We went to a Broadway play, a big splurge, Cats. The kids got to stay up late, they had a great time, we had a pretty good time answering their questions for the 2 1/2 hours of the show. "What's his name, Daddy?" "Why is he doing that?" "Why did she do that?" "Who's that big gray cat and why is he moving so slow?"
These are good questions, and it was certainly a mind-expanding trip for them. And us, too, I suppose, if you yearn for the job of simultaneous translator. But the real show was performed for two weeks after that, in the family room. Our junior thespians performed nonstop from the time they hit the door home from school to bedtime, when I carried them off, protesting, shrieking lustily for "just one more curtain call!"
The point is, they were learning what they had seen. They were internalizing the show, making it their own, transforming it in ways that made sense to them. I'm convinced that's how children learn - by role-playing, acting it out, possessing it, whatever it is.
And what did they use for props? Everything - our clothes, our household implements, our books - and with an uncanny sense, I might add, for using the precise article we needed at the time. But that's another, old story.
Once I cottoned to their methods, I began to give them things, things that I had grown tired of, things that I no longer needed, things that had begun to fill up my desk. I got a warm, Zen-like glow of non-attachment to take to work with me, and the kids actually began to look forward to my coming home, taking bets on "what Daddy would dump next."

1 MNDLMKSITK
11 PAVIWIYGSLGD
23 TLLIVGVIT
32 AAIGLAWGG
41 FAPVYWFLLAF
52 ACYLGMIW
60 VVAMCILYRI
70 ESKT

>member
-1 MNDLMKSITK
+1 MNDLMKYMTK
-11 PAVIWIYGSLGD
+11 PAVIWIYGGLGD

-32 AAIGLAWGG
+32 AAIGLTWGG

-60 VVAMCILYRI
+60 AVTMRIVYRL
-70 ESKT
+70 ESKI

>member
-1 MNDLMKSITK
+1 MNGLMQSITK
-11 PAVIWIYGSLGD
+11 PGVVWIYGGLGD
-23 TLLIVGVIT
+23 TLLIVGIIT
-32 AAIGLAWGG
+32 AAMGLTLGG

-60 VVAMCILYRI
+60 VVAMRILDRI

And what use they have made of these things! Rulers have become lasers and light swords. Tie pins (and it was high time to dump those) have become magic rings. Hole punches developed an entirely original form of "holistic art," also Zen-like, which employs the hole, or emptiness, to create an image, or something marvelous.
An extra magnifying glass led to a whole week of Sherlock Holmes, especially once a reasonable facsimile of a deerstalker hat was provided by the mad parental hatter. An old typewriter not only typed amazing stories, but also became the control panel of a warp-10 space ship. Klingons, beware!
The kids are enchanted with these things, these everyday objects that have a parental aura around them, because they are things that parents really use. An older, but still serviceable notebook made a great hit, and acquired a new life as Professors E. and S. brought their classes to order and proceeded to instruct them in the mysteries of something I couldn't begin to comprehend, but that they understood perfectly well. It may have been highly particularized physics.
I'll admit to a qualm when a tie I had grown tired of became the means to lower Robin Hood safely out of the tower prison the Sheriff of Nottingham had
put him in, but I'm sure the tie itself glowed in the knowledge. After all, I'd just left it to gather dust on the rack, no doubt a form of torture for that self-respecting bit of silk finery.
I believe that children learn best this way, acting out their school days and the other events and activities that seem important. They control the agenda, instead of being controlled, and they learn cooperation with their friends and siblings. Their creativity grows. And they learn to value the essential wonder that is in everyday things.
Your children will put that wonder back into your daily objects if you let them. You'll clear off your desk and bureau a little. You'll save time and money at the toy store. And you'll learn as I did that the best use for a pad of Post-it notes may just be the blindfolds that all good pirates use when they make their victims walk the plank. So don't give your kids toys. Give them things they can play with.